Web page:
Maya MacIsaac-Jones, who had earned the opportunity to race World Cup Period 1, raced the NorAm sprint after sesamoiditis changed her early season plans.
“I definitely wasn’t skiing as fast as I would like to be,” MacIsaac-Jones said, “but I am definitely just happy to be racing and on snow.”
She was eliminated after placing fifth in her quarterfinal and skipped the 10 k freestyle on Sunday for a distance training session instead.
The men’s classic sprint shared the same 1.2 k course and the same American domination of the podium after a semifinal crash took three Canadians out of contention.
Reese Hanneman (APU) double poled to the win in 2:38.08 after qualifying 15th. Cole Morgan (SVSEF) and Ben Saxton (SMS Elite) rounded out the podium in second (+0.87) and third (+1.92), respectively.
“I had a really bad qualifier, for me. I chose a classic ski,” Hanneman said of his qualification round. “But I think [grip wax] was much slower, as the heats showed.”
He described the A-final as fast from the start.
“I had a decent start; I was in second behind Cole up until the top of the first climb. I made a pass, double poled by him, and I was kind of leading into the big climb,” Hanneman recalled.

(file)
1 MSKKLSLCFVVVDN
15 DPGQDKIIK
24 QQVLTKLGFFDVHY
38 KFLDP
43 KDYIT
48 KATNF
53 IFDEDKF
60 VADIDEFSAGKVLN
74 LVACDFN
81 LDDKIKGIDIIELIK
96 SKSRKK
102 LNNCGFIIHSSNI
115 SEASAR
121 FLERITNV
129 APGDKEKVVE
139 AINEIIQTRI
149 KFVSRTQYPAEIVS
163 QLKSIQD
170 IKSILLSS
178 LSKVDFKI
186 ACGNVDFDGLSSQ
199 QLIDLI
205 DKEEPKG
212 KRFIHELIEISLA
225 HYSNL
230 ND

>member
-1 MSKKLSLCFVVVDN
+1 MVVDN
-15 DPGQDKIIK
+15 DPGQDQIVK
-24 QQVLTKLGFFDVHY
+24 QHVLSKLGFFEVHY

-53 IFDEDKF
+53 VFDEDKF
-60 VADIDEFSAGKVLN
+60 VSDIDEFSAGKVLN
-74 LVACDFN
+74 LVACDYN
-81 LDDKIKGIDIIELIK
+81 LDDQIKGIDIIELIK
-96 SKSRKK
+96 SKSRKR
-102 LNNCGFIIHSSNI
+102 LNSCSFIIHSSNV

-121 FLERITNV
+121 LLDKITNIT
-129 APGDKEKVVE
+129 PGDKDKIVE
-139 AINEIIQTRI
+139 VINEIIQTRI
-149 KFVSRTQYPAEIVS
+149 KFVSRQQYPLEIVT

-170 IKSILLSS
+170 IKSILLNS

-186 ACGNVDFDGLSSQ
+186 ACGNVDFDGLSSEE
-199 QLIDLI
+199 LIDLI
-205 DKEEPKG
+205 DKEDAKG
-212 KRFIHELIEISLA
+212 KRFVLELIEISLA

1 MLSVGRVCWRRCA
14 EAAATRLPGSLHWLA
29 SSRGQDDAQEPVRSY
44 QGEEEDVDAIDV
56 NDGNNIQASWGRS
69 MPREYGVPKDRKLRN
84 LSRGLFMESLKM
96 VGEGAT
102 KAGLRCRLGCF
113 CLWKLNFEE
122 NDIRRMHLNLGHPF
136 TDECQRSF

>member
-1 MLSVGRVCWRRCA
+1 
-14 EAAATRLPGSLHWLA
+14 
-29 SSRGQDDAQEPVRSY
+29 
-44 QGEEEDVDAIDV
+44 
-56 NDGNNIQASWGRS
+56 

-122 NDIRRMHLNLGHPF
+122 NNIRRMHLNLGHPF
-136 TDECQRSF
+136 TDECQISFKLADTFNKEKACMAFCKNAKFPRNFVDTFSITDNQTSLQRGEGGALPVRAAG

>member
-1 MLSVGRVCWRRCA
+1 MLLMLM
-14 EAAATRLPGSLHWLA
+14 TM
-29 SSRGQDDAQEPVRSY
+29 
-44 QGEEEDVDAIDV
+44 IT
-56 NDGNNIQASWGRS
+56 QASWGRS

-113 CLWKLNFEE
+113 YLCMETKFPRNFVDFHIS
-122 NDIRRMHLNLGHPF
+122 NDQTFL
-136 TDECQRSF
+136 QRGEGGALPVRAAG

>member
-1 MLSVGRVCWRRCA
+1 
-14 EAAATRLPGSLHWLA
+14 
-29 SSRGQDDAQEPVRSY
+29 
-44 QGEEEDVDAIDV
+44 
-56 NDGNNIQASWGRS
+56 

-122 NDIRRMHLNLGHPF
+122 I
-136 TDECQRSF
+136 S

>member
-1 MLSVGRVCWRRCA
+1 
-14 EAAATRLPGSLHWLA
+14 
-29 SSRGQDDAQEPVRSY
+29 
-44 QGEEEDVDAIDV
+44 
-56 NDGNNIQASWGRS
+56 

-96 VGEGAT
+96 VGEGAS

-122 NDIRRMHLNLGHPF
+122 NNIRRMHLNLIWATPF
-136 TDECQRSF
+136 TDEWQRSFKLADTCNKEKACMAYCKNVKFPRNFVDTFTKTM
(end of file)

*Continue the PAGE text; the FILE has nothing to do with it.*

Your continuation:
“Then he and I were side by side, one and two, with a little gap. Then up the steep pitch, he took the lead and I tucked in behind him and just followed him over the bridge. I was able to close down the gap and then pass him and then turn on the jets coming in the final double-pole section.”
Morgan, who won the qualifier and was one of the four others on skate skis in the final, was also pleased with his tactics.
“I did the same tactic as I did in every heat, try to be in second place coming into the big downhill before the last hill,” Morgan said. “[I] was able to lead over the top, but didn’t have the same finish as Reese did.”
Saxton double poled all four laps, as did Hanneman, Morgan and many of the top men.
“I think that was the faster call, but it was definitely a physical task those last heats there,” Saxton said.
Another double poler in the final, the University of Denver’s Moritz Madlener ended up fourth (+1.92) after qualifying third.